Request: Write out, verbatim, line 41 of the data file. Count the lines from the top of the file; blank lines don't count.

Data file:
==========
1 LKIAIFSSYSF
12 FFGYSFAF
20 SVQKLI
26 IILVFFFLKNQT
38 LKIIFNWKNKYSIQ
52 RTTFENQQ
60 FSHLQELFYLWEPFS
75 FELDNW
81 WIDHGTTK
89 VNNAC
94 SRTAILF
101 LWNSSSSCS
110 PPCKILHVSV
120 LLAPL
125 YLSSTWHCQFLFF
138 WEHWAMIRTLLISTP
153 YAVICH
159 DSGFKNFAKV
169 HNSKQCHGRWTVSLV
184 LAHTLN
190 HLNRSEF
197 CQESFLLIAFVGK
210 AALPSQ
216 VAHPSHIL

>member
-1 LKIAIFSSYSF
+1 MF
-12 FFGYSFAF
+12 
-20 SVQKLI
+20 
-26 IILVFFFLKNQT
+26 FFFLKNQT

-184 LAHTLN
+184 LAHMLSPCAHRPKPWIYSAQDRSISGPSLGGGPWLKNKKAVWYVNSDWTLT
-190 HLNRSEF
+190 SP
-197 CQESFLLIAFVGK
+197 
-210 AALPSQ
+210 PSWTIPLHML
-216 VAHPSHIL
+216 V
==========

+210 PSWTIPLHML